edited December 2016
    me too! sort of a mental APF, i guess?

  • Steve N4LQSteve N4LQ Member
    edited September 2015
    An I use a tunable notch filter on the xyl
  • W5XZ - danW5XZ - dan Member ✭✭
    edited December 2016
    ha! Cindy could verify I have one of those too!!

  • BruceBruce Member
    edited September 2014
    N5FD  Bruce
     Thanks Paul for the last  paragraph "I realize that CW ops won't get this concept............should be left just as they at since single-signal reception is guaranteed"
    And yes this helps.  Although The concept might be understood but not applicable to one who never uses a filter greater than 100 Hz. and has never connected his mike.
    Thanks again Paul.
    73,
    Bruce N5FD

    p.s. Love my Flex and it's filters best in my 55 years as a CW op in USN and amateur radio.
  • edited March 2015
    Steve......I can imagine this is getting confusing. Your example of a wide filter with one edge below zero beat allowing a tone at -200 hz to sound the same as a tone at +200 hz is EXACTLY what we DO NOT want to happen. I (we) NEVER want to hear signals from the opposite side band. In a CW contest, that's another station's run frequency. I don't want to hear him or any stations calling him. I think you have it right if you apply the SSB analogy of never letting the edge of the filter go below zero beat (to the opposite sideband). If someone wants to listen to what is below zero beat, engage the RIT and go there. Or, let the op grab the lower edge of the filter skirt and drag it below zero beat. Keep the filter symmetrical on the CW offset until the filter width approaches twice the CW offset, then any additional filter width gets added to the high side of the filter, just like in SSB mode. Vice-versa for LSB CW mode. Good thread.
  • edited November 2016

    Charles, that last full paragraph of yours is spot-on and should be underscored.  You did a much better job of explaining it than I did.   

    Paul, W9AC

  • Steve N4LQSteve N4LQ Member
    edited September 2015
    This is a classic case of the company listening to their customers! 

  • Mike__W5JRMike__W5JR Member ✭✭
    edited September 2014
    Steve, I'll throw my comments in here as well.  When using a "filter" that would exceed 1/2 the pitch frequency toward the zero beat side, I'd cap it at that and allow the non zero beat side to extend either the rest of the selected filter bandwidth or 1/2 the selected filter bandwidth.  In the former, the filter width away from zero beat would vary based on the pitch while in the latter, it is always equal to 1/2 the selected width, or "1500" for a 3.0K.  It's not really a 3.0k filter at that point, but a 1.5k plus 1/2 the pitch.  Yes, most contesters "running" will use a wider filter to not miss someone calling way off frequency, but you don't want to hear the station operating next to you that may be 1 KHz away from your frequency.

    Mike / W5JR
  • Mike__W5JRMike__W5JR Member ✭✭
    edited September 2014
    This also addresses the sound of the "filter" and removes the undesirable "bassy" sound from it.

    And I've just played around more with pitches of 700, 500 and 400.  I like that a filter of 1.0 is 1.0.  That is 1/2 the pitch from spot towards zero beat and the remainder away.  So for the three pitches, that's 350 Hz lower than spot and 650 Hz above spot, 250 Hz lower than spot and 750 Hz above, and finally 200 Hz below spot and 800 Hz above.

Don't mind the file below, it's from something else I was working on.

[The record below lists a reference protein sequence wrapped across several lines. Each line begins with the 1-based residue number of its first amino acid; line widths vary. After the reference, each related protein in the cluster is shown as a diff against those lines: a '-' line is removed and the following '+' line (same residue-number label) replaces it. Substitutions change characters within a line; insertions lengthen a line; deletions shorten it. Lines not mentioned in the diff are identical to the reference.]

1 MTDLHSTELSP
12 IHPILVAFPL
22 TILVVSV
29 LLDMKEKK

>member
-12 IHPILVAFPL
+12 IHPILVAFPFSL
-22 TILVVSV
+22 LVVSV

Mike / W5JR
  • edited June 23

    Not sure how it was in PSDR since the 6700 is my first Flex.  In either USB or LSB, there's no need to set the filter below zero.  In CW the issue is affected by the offset and we must extend beyond zero.  The offset is a function of the selected side-tone frequency. 

    K5UA's formula is the right one.  K5UA's Axiom: "Keep the filter symmetrical on the CW offset until the filter width approaches twice the CW offset, then any additional filter width gets added to the high side of the filter, just like in SSB mode. Vice-versa for LSB CW mode."

    As an example of the need to go below the zero point for wide CW filter settings (wide is defined as more than 2x the CW offset),  let's select the 3 kHz CW filter in SSDR.  Presently the 3K CW is a symmetrical passband at -1500 Hz and +1500 Hz.  Now, as proposed by some, let's take the opposite sideband (determined by the new CW-L/CW-U menu feature) and bring it to zero.  For CW-U, keep the right side untouched at +1500 Hz, now bring the lower side from -1500 to exactly 0.  Now listen.   Pretty awful, isn't it.  There's no way anyone can listen to that audio passband.  If that becomes the default setting, it will generate a lot of complaints.  This is not the same as bringing the lower limit  to zero in USB or LSB.  Hate to mix audio into the discussion, but the audio passband is a function of the DSP passband. 

    The right way:  For the 3 kHz CW filter and a 600 Hz offset chosen in SSDR, 2x the offset is a 1.2K filter.  Since half of the 3K filter is 1500 Hz, we have well exceeded the symmetry threshold.  For a 600 Hz offset, the symmetry threshold is a 1.2K filter (-600/+600).  Since 3K is more than 2x the offset (1.2K), then we keep the offset amount intact on the undesired sideband.  That's -600 Hz for CW-U.  Since 3K is more than 2x the offset, the additional bandwidth most go to the high side.  We end up with -600 Hz and +2400 Hz for a 3K filter. The bandwidth is 3K and single-signal reception is intact.  We get exactly what we want from the wider CW filter: (1) the desired wide bandwidth with full passband audio; and (2) single-signal reception.